Exceptions can even be found when considering if a treatment is Medicare-covered or not. In cases where theres an approved study on a noncovered item or service, for instance, Medicare will pick up all routine costs of the trial except for the item or service in question.
Exception-al RulesCROs must first find out if they are to receive funding at all before asking how much they will get. There are two avenues to receive Medicare funding for a clinical trial. The first route is for Category B medical devices being used with FDA protocols. So an approved cardiac stent would probably be approved for use in a not-yet-indicated part of the body.
The second exception for qualifying clinical trials is the trickier ruleone with several subexceptions. To qualify, a trial either has to be approved by a board of overseerswhich hasnt been created yet and therefore isnt an option right nowor has to be deemed qualified by already being vetted by another governmental branch. That covers trials funded by groups like the VA, NIH and CDC, as well as trials under INDs from the FDA.
That board may not be assembled for a few more years, due to pressures from Washington. The government is not committed to a timetable to create this board, Sarraille said, hinting at a political morass that makes Medicare funding resemble a traffic-free highway.
If all this confusion isnt enough to make you anxious, theres also danger. Incorrectly filing for Medicare coverage could lead to fraud investigation not of the patient but of both the principal investigator and the billing provider. And recent federal Civil False Claims Act cases for bad billing have been settled for eight-digit figures.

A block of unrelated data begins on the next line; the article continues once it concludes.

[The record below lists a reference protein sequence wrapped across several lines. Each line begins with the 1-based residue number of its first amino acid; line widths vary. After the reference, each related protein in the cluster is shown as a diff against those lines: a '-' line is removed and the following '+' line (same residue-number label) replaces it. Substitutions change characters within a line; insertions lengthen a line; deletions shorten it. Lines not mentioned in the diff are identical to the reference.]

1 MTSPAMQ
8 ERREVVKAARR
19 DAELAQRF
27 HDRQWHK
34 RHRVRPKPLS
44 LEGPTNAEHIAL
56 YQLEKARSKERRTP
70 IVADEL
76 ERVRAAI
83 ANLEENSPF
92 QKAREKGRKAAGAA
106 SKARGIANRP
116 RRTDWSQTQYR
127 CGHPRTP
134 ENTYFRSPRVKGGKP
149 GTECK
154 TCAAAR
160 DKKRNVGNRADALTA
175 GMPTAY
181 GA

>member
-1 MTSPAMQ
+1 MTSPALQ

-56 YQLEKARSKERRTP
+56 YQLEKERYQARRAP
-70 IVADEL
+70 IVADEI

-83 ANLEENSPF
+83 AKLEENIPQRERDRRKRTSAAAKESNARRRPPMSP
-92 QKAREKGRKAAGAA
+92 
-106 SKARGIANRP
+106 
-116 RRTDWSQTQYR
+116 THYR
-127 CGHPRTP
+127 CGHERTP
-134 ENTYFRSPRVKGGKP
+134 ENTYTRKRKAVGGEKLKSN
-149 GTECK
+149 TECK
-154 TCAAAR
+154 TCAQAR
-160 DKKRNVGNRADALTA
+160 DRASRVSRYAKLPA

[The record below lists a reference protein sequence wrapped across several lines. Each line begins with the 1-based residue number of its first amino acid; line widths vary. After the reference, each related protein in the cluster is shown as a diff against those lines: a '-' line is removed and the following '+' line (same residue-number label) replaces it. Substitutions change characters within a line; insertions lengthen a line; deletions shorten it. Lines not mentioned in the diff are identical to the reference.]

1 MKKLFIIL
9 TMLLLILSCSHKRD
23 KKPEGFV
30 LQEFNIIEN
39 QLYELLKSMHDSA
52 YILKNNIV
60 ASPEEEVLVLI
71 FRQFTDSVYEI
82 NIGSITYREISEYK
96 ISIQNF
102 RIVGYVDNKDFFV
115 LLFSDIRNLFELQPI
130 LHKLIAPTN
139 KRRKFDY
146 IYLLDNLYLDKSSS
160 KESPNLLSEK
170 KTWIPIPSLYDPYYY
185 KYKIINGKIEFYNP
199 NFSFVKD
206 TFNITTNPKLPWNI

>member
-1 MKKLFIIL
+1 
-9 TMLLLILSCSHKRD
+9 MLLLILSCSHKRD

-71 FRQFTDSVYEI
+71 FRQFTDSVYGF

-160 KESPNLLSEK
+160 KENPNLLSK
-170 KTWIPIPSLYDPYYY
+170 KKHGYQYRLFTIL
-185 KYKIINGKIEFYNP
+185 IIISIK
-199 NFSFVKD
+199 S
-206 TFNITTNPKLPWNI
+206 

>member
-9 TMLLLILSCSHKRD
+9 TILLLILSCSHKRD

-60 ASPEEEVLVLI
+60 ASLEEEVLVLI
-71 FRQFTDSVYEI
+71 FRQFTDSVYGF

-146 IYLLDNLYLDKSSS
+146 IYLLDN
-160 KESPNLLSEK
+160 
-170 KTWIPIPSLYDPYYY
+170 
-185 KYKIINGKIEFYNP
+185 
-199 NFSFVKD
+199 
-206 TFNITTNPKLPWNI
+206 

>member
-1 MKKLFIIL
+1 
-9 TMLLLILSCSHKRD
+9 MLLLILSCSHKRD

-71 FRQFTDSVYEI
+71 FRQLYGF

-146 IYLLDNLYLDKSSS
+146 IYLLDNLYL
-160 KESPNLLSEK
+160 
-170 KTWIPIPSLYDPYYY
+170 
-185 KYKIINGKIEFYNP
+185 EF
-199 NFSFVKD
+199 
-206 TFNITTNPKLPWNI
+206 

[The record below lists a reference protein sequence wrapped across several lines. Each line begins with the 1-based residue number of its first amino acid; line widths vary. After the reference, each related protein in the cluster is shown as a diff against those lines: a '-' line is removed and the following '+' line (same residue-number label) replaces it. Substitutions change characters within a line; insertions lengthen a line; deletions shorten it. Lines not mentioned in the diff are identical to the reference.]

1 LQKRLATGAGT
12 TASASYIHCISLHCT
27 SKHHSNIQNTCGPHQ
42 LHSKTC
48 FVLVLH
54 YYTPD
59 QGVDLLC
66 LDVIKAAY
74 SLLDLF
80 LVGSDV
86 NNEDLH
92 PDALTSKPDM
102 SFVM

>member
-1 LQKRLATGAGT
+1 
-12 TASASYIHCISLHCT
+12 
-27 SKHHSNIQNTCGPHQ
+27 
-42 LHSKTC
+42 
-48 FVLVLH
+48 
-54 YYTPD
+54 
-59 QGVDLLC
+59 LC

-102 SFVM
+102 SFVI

The settled false claims cases, though, were often brought by whistle-blowers who, under the qui tam provision, can receive a portion of the settlement up to 30 percent. In the three cases Kalb discussed, with settlements of $10.8 million, $2.6 million and $32 million, there appeared to be purposeful fraud instead of an understandable confusion over correct requesting and proper HIPAA notification. But no CRO wants to prove, under threat of a multimillion dollar lawsuit, that they were merely ignorant of the law instead of willfully fraudulent.
As with most government regulations, the fewer red flags your form raises, the better. Kalb and Sarraille agreed that, for instance, there could be trouble if a line in a contract stated that the sponsor will pay for costs for careif Medicare didnt pick up the tab. That would raise some eyebrows, Kalb said.
All the oversight and paperwork are to ensure that only medically helpful research gets compensated. If youre giving an experimental treatment to beneficiaries when they would be receiving a traditional Medicare-covered treatment otherwise, your trial should probably be covered. On the other hand, if youre repeating an already-established experiment with no new differences, or running tests to benefit your client but not the patients, maybe the government shouldnt be footing the bill.
Kalb concluded with some words of wisdom. Be careful, be cautious and go ahead and ask before you go ahead and bill.